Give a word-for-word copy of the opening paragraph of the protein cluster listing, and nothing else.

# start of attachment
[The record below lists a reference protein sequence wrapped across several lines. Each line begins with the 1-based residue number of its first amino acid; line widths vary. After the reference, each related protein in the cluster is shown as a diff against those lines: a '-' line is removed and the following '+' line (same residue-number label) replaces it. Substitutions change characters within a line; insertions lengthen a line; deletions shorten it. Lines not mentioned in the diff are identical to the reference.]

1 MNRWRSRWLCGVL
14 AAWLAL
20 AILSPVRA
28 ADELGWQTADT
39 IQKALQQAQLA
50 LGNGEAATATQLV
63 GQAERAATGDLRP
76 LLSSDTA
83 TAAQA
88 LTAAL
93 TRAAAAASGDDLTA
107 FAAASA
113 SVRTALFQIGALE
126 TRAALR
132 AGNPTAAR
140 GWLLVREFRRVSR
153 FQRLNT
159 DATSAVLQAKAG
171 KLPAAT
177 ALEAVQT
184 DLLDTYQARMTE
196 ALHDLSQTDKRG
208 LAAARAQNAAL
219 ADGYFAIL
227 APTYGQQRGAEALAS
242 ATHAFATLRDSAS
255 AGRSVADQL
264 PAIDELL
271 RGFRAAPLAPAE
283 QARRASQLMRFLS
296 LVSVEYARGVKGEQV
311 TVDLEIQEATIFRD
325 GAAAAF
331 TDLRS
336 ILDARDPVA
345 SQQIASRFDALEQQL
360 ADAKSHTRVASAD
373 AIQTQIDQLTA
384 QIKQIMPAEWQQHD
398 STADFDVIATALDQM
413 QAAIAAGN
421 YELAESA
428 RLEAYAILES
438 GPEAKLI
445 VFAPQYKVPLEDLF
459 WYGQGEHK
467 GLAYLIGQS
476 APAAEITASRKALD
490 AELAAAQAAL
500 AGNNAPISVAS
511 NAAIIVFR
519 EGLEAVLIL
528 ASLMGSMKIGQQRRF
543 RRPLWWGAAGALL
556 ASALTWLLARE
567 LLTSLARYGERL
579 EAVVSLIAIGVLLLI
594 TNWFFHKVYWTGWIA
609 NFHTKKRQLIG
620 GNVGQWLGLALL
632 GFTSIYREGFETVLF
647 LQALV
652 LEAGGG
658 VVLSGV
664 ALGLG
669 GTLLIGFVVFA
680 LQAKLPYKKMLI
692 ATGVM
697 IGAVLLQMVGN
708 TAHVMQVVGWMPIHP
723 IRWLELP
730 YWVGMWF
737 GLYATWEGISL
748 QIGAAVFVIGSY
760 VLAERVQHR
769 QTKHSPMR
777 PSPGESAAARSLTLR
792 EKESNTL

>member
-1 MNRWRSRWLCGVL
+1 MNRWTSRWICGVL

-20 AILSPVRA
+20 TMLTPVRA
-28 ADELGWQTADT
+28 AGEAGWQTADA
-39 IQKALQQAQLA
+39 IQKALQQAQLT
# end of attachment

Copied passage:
[The record below lists a reference protein sequence wrapped across several lines. Each line begins with the 1-based residue number of its first amino acid; line widths vary. After the reference, each related protein in the cluster is shown as a diff against those lines: a '-' line is removed and the following '+' line (same residue-number label) replaces it. Substitutions change characters within a line; insertions lengthen a line; deletions shorten it. Lines not mentioned in the diff are identical to the reference.]